The memoir of Isamu Ōshiro in conjunction with Evan's story is fascinating. Isamu describes his arrival to Kokoro-Jima after his escape from Tinian, another small island near Saipan. Heavily injured, he recalls ghostly children, who hover near him and who he considers to be his own. Soon, he discovers corpse like creatures which he calls Jikininki who feed off of the dead that appear on the island. Isamu decides to carry out the role of undertaker on the island to send the dead to the Afterlife. Ensuing the aforementioned Jikininki lead Isamu to a collapsed cargo plane where he discovers the two corpses of the pilot and co-pilot. As he scours the plane, Isamu realizes that the navigator is missing. Eventually, he finds Derwood Kraft, the heavily injured navigator, with his own ghost family. Suddenly, this gaijin (foreigner) and Isamu discover Tengu, a grotesque and vile creature, who attacks the American navigator. But, will Isamu help his adversary in need or watch him die at the hands of Tengu?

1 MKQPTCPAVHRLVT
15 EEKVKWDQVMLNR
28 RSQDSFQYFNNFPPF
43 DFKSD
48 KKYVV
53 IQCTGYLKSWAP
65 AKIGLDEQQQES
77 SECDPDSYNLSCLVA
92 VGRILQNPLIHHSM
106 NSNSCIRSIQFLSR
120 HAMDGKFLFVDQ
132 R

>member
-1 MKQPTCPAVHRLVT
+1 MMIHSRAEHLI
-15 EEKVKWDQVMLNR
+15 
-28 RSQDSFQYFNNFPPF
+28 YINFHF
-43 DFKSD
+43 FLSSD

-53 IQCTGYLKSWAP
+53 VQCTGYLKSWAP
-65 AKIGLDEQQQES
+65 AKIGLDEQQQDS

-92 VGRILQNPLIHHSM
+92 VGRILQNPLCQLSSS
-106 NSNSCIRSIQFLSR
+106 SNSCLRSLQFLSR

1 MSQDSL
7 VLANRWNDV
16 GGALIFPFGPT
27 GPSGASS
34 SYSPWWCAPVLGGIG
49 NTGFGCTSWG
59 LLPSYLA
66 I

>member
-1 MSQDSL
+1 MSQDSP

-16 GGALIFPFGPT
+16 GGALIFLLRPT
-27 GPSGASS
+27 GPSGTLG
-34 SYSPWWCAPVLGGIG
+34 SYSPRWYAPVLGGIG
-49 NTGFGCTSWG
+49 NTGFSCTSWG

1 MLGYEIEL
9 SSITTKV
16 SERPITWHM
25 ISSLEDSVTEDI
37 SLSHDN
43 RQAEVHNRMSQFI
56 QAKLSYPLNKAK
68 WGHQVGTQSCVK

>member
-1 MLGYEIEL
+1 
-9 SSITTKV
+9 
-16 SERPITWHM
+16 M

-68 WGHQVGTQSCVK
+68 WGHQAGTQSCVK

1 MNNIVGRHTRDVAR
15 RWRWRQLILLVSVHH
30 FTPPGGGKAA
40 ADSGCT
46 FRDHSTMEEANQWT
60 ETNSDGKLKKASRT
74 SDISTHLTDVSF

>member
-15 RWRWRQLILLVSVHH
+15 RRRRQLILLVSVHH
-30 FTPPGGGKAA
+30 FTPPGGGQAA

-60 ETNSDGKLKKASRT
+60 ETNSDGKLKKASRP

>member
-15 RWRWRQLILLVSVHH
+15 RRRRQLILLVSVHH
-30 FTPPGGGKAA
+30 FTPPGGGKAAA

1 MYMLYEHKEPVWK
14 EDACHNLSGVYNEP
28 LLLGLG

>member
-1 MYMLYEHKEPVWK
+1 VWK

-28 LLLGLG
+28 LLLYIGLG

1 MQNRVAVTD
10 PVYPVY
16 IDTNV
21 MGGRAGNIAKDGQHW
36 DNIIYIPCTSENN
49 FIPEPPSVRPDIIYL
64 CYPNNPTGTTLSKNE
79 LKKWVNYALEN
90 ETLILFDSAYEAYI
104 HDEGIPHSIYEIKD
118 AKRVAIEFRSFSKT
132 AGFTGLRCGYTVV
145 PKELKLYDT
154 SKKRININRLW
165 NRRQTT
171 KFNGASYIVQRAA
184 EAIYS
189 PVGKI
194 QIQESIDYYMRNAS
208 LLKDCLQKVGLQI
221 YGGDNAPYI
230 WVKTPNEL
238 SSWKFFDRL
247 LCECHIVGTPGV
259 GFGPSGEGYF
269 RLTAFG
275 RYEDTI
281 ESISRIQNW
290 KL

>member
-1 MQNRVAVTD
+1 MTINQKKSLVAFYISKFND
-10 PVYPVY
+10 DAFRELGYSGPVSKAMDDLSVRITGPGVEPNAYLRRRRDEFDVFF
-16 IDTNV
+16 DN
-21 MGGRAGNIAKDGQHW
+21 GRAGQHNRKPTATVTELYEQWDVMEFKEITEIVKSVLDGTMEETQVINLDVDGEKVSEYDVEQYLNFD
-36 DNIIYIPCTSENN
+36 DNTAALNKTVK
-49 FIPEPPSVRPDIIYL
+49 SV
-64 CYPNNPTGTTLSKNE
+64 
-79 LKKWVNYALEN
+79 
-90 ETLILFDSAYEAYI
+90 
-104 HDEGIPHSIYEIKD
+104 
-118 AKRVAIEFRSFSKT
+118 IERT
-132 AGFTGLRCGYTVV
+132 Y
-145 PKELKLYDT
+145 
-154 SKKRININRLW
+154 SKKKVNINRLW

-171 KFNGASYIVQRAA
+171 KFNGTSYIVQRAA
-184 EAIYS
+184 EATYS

The island, Kokoro-Jima, is home to a variety of ghosts. Jikininki are human eating ghosts, desiring the memories of those they eat. Interestingly, Jikininki happen to be the ghosts of "what never can be". In contrast, the ghostly children are companion ghosts who are the ghosts of “what will be". In other words, Jikininki are the ghosts of those who were never born and companion ghosts are the ones waiting to be born; for example, a person's child-to-be. Each person on the island (e.g., Isamu, Derwood, Griff and so forth) has a group of companion ghosts, who are somehow related to them. I felt pity for the Jikininki as they desired the memories of those who were living since they couldn't make their own. One thing I absolutely adored to bits was the incorporation of Japanese folk and mythology. Out of curiosity, I looked up more information regarding any of the creatures and the information is quite accurate in respect to the book.